“(…) The owner, Nihan Aytar, welcomed us with a huge smile and immediately we forgot the terrible weather in Ankara and all the problems and frustrations we might have had. Rispetto is designed in a very tasteful and cozy way, with great attention to detail. Nihan created a refuge in the middle of the crowded and busy district Bahçeli, where everyone can feel at home and enjoy great coffee.” – this is a quote from an article I wrote more than 5 years ago, a guide that kickstarted my ECT journey!
I still remember till this day that cold and gloomy winter afternoon in Ankara when Nihan welcomed us with the brightest smile I’ve ever seen and the sense of hospitality I’ve never experienced before. Nihan is the owner, barista and host in one person and flawlessly switches between the roles.
Nihan is truly in her element when she brews coffee and interacts with guests. She never craves attention, likes and publicity. She does her thing, pushes forward and grows together with her cafe Rispetto. I hope that her story will inspire you as it inspires me everyday!
Nihan, what is your first memory with coffee?
My habit of drinking coffee comes from my family. My childhood coincides with the years when coffee culture was not widespread in Turkey yet (since I am 42 years old now we are talking about the 80’s 🙂 ) Although the relationship between coffee and my country was in a level like that, when I recall my first memory with coffee there is a scene which portrays in my eyes so vividly as if it is today. My mother and my aunts are brewing their coffee with their filter coffee machine which they brought from abroad and then sipping their coffee from their beautiful porcelain cups. I would admire their ceremony everytime and drink coffee, which can be consider bitter for a child with endless joy and pleasure.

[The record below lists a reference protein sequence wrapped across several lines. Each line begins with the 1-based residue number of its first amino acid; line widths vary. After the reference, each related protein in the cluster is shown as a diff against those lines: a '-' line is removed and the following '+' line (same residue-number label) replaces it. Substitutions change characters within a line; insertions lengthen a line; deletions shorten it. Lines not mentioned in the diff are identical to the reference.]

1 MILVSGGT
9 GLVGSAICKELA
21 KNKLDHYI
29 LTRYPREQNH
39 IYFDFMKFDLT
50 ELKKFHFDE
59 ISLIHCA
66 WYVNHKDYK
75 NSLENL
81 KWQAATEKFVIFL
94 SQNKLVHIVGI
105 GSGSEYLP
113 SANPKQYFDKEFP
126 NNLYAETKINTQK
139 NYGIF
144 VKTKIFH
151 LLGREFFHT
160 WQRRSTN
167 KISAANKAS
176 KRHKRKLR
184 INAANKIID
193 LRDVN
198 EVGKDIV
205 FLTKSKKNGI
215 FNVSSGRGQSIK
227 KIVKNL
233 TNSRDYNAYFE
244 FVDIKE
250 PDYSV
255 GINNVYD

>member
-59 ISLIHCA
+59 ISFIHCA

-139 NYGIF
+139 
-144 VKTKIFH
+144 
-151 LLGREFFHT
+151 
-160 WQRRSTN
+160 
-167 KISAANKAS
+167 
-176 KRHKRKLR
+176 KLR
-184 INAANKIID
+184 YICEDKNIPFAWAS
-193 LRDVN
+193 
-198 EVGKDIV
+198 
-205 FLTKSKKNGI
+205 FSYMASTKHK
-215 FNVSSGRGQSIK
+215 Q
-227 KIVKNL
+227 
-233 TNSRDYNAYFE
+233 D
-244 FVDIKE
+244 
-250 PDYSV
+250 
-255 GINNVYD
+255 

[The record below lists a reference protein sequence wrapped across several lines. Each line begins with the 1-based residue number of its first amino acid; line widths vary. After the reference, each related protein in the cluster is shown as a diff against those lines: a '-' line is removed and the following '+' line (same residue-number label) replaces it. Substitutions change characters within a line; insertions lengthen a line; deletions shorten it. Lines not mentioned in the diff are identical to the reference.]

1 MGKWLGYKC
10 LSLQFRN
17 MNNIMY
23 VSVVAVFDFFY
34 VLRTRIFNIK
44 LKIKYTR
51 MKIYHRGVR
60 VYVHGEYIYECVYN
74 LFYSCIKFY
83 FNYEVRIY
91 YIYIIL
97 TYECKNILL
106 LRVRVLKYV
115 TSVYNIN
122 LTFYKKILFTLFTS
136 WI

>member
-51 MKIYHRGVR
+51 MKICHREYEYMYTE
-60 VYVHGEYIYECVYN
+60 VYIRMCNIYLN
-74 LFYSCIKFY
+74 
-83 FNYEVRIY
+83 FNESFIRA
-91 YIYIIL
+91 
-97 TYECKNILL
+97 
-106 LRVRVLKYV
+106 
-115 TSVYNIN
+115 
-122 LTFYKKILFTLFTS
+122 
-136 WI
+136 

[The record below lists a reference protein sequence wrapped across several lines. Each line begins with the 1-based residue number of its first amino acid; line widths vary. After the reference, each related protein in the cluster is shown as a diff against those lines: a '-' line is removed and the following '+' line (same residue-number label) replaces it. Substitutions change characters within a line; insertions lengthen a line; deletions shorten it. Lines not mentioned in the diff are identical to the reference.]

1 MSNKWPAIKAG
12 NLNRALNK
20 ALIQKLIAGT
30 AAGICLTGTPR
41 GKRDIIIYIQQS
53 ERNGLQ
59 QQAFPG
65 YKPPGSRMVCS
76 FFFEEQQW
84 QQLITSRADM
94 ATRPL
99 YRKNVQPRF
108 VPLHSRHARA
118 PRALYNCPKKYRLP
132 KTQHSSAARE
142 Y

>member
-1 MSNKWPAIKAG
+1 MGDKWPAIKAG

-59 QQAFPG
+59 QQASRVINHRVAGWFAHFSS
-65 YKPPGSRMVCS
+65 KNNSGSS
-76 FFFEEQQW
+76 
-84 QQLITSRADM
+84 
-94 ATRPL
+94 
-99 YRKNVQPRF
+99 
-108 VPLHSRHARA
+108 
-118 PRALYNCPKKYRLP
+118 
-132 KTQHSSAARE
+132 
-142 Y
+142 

Could you describe the moment or situation that made you decide to become a barista and a cafe owner? What was the reason behind your decision to open Rispetto cafe?
I’ve worked in the food industry for many years as a food engineer. But eventually I got bored and tired. And I started to think that starting my own business, being a founder of my own workplace would make me feel happier.
Since the year 2014, 3rd wave coffee and more qualified cafes have started becoming more popular. During that time my love for coffee and my passion to start my own business became irresistible and made me buy some equipment and become a home-brewer. I started brewing up coffee for my family, my friends and for myself (I gotta admit that some of them weren’t really nice at first, if I need to be honest). As you might guess, it takes a lot of courage to take a risk and start building your own business from the roots when you’re a fixed income employee. Therefore, this was just a dream for me until 2015. A dream which could never come alive.